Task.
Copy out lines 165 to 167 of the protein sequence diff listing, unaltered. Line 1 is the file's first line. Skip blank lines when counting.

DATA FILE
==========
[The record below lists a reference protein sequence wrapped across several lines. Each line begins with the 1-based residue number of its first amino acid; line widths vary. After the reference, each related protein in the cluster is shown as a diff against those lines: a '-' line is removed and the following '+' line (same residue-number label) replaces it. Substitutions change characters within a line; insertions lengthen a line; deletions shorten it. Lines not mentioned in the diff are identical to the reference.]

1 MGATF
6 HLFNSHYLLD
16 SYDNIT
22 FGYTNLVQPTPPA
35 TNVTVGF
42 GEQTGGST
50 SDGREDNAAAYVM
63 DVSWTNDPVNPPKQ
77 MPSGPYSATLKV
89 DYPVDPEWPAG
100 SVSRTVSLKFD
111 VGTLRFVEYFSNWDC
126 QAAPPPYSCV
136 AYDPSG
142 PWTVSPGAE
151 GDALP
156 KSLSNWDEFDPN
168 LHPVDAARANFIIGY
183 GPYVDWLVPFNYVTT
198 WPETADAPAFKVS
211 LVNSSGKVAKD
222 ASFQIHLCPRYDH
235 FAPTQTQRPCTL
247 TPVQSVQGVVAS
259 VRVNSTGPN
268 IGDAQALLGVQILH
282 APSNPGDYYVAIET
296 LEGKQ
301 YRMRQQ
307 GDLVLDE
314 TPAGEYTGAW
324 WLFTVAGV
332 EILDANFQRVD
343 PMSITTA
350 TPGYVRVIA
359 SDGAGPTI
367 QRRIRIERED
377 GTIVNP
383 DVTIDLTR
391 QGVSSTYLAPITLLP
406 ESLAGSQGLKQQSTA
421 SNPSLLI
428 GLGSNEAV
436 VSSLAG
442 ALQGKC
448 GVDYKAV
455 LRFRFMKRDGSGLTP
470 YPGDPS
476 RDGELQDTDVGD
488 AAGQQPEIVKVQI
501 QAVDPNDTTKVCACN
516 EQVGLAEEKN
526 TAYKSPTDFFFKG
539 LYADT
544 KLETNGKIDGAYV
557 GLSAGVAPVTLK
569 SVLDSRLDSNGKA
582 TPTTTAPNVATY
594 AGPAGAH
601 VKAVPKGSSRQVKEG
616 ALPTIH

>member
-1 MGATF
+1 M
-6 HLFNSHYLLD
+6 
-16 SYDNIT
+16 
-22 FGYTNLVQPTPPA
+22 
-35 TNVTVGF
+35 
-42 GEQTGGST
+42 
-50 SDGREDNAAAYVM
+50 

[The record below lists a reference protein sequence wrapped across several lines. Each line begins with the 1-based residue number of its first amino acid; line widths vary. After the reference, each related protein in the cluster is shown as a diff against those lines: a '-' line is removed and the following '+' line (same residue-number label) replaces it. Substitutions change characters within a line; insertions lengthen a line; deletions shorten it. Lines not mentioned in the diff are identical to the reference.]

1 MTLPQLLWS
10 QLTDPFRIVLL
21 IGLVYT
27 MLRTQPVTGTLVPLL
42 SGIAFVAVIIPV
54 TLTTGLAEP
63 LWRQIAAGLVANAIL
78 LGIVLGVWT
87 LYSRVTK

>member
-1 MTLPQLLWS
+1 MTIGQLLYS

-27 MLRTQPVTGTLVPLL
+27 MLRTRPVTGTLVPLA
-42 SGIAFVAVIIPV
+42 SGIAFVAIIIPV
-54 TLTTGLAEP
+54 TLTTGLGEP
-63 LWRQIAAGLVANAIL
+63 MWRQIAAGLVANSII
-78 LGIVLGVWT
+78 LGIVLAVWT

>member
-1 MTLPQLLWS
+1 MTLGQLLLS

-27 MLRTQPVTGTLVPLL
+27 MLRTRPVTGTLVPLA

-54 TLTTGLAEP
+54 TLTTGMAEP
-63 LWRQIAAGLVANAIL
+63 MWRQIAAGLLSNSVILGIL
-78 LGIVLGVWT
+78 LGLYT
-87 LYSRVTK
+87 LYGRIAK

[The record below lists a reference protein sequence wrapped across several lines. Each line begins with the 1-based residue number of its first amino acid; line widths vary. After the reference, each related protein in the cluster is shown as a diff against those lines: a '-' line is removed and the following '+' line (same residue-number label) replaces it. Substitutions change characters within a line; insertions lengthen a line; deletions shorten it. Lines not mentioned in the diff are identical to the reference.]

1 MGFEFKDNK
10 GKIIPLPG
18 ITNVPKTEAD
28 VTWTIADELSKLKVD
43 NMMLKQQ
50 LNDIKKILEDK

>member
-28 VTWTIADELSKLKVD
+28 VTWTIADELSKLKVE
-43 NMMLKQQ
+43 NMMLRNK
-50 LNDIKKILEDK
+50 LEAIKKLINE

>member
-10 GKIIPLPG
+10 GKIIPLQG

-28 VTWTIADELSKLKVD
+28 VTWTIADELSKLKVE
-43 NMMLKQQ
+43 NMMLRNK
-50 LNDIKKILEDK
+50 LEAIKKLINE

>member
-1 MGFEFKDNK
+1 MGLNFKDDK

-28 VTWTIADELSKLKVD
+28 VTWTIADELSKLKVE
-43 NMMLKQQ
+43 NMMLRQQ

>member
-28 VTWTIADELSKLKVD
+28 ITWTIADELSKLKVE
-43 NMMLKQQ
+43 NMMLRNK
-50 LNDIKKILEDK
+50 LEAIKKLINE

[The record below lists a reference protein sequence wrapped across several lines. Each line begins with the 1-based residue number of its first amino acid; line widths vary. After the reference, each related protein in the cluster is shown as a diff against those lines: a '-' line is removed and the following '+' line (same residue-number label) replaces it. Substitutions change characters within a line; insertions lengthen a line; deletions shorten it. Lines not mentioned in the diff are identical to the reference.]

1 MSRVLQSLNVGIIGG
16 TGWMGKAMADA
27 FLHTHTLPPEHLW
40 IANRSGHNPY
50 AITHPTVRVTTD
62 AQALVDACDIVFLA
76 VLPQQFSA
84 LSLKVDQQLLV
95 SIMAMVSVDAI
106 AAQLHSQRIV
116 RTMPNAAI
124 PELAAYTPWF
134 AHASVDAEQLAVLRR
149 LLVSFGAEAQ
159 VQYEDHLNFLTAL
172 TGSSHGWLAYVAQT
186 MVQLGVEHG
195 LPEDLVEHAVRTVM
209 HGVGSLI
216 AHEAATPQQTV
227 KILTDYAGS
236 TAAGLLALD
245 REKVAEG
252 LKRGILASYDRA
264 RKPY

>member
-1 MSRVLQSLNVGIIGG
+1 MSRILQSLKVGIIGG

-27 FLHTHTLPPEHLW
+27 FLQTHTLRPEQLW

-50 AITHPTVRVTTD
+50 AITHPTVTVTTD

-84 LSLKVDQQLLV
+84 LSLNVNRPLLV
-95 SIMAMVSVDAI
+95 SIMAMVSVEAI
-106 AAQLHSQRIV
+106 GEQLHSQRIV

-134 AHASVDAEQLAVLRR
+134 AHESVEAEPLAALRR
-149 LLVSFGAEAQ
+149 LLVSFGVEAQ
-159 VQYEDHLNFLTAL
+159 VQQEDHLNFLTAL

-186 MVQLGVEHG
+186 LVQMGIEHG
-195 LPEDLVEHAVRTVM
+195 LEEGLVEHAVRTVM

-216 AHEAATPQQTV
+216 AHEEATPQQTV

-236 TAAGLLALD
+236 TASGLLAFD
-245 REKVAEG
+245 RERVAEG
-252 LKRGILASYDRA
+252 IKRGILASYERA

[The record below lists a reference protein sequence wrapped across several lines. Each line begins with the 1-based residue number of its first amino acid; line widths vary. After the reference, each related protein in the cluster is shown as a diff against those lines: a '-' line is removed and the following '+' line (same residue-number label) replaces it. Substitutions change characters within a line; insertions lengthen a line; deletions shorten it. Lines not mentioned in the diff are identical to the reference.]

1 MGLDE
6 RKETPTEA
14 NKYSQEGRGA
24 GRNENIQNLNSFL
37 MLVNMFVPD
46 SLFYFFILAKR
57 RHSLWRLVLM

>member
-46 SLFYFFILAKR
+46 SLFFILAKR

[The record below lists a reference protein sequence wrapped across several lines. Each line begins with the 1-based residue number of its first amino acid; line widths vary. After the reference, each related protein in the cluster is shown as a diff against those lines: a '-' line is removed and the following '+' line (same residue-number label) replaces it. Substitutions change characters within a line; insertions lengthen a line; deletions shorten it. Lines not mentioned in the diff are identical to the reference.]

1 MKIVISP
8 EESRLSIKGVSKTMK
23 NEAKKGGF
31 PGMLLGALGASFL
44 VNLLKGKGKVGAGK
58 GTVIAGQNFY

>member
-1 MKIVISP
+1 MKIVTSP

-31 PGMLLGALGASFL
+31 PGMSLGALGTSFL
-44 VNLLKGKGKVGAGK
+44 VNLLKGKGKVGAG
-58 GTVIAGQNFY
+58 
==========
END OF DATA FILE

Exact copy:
149 LLVSFGAEAQ
159 VQYEDHLNFLTAL
172 TGSSHGWLAYVAQT